New Hockeytown USA?
In Search of... Hockeytown U.S.A.
With Detroit's claim to fame undermined by poor attendance at Red Wings games, SI set out to find the U.S. city that can rightfully call itself the capital of hockey in this country
Posted: Tuesday December 4, 2007 10:54AM; Updated: Tuesday December 4, 2007 10:54AM
While the Red Wings struggle to sell out, the Wild (above) is thriving thanks to grassroots hockey.
The year was 1996. The "Got Milk?" campaign was at its zenith, and a fast-food Mexican chain was about to introduce a wisecracking Chihuahua who would proclaim "Yo quiero Taco Bell." The advertising agency for the Detroit Red Wings, Bozell Worldwide, was also cooking up something that would capture the hockey zeitgeist as neatly as the Red Wings would the next two Stanley Cups.
"Hockeytown," which still graces the center-ice circle at Joe Louis Arena, remains a brilliant slogan, a motto so evocative that the Canadiens emulated it this season with "The city is hockey," evidence that Montreal has game if not syntax. Of course in Detroit in 2007 the Hockeytown moniker seems as appropriate as, well, dipping a beef taco in a glass of milk.
Detroit's Hockeytown crown has slipped. There were so many empty seats in The Joe during the playoffs last spring that you could have twirled an octopus in some rows of the upper deck and not slimed a soul. This year's home opener (against defending Stanley Cup champion Anaheim) was almost 2,500 short of a sellout. The Wings still offer dazzling hockey, showcasing three of the NHL's best 20 players -- Norris Trophy defenseman Nicklas Lidstrom and dynamic forwards Henrik Zetterberg and Pavel Datsyuk -- but ennui now grips the denizens of the down-at-the-heels arena. Despite the team's Western Conference-leading 18-6-2 record through Sunday attendance has continued to dip. This isn't a return to the Dead Things Era, when Detroit went to the playoffs just twice from 1967 through '83, but the Wings are clearly at the yawn of a new era. They have sold just 14,500 season tickets for their 20,066-seat rink this season.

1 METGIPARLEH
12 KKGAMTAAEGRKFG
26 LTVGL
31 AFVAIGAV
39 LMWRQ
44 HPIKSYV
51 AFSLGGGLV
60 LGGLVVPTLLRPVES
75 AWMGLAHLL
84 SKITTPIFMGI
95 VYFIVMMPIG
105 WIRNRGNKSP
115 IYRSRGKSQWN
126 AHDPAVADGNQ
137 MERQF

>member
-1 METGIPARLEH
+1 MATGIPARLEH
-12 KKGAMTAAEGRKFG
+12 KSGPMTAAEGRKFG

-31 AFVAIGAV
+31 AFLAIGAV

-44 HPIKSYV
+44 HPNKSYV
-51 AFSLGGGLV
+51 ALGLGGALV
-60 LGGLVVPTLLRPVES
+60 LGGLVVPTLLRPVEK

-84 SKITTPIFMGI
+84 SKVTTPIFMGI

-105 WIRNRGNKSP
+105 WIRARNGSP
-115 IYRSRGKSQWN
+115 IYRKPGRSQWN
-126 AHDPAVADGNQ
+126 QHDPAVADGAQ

"Coming in from the airport there was a billboard advertising Red Wings tickets," St. Louis Blues goalie coach Rick Wamsley says. "I don't think I've ever seen that."
There are scads of reasons for Hockeytown turning tepid, most notably a state economy that has lost more than 300,000 jobs since 2001. (Curiously, the economy seems better a few blocks away at Comerica Park, where the Tigers drew more than three million fans for the first time in '07, and in the suburbs where the Pistons have played to 100% of capacity in their 22,076-seat arena so far this year.)
"There are lots of things at work," Detroit general manager Ken Holland says. "Steve Yzerman retired [in '06], and there were people who were Steve Yzerman fans first and Red Wings fans second. We had a work stoppage [the '04-05 lockout]. Maybe in Canada where hockey is part of the fabric you can pick right up where you left off, but here the bubble fans found other things to do. And we're fighting our own success. When we won the Cup in 2002, there were so many big names" -- Yzerman, Lidstrom, Brett Hull, Sergei Fedorov, Brendan Shanahan, Luc Robitaille, Igor Larionov -- "it's unlikely you'll ever see a team like that again in any [salary-capped] sport."
So while the Wings' Hockeytown tradition is running on fumes, you have to hit the road to find the new Hockeytown, starting with....
Philadelphia Flyers enforcer Riley Cote and New York Rangers ruffian Colton Orr are throwing haymakers, a first-period fight so entrancing that the linesmen simply watch for 40 seconds as the sell-out crowd of 19,571 in the Wachovia Center on Nov. 15 roars its approbation. In Philadelphia this is mother's milk. The only thing better than hard-nosed hockey is broken-nosed hockey, the legacy of the Broad Street Bullies, who married skill with intimidation to win the Stanley Cup in 1974 and '75.
In modern NHL history, no Cups have ever Krazy-Glued a team to a town quite like those two. When then coach Fred Shero memorably said in the spring of 1974 that the Flyers would walk together forever if they won that first Cup, he neglected to mention that the city would be in lockstep with them. Although vitriol is supposedly the lifeblood of the Philadelphia sports fan, there is precious little directed at the Flyers, who have not won a Cup in 32 years and who last reached the final a decade ago. "Talk show hosts in this city criticize fans for not getting down on the Flyers the way they do on the Phillies, Eagles and Sixers," Flyers president Peter Luukko says. "I think that's because our fans feel they have ownership in the team."